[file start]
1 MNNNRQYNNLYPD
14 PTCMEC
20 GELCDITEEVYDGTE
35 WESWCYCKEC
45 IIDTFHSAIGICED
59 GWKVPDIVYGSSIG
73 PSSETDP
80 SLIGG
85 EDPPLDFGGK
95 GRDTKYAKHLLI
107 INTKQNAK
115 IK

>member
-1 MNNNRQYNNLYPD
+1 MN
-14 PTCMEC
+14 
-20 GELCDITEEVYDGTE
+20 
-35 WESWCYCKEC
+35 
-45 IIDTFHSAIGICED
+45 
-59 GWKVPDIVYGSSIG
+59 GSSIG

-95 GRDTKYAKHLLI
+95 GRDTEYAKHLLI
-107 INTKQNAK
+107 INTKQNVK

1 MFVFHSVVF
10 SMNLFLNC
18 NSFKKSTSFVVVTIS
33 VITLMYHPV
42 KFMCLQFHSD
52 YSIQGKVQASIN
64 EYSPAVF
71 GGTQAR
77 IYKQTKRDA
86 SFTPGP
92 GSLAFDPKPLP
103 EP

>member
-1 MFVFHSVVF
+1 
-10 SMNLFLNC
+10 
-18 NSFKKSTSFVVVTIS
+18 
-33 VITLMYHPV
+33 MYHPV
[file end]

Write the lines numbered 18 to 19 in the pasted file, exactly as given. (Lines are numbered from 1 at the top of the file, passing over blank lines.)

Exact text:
-20 GELCDITEEVYDGTE
+20 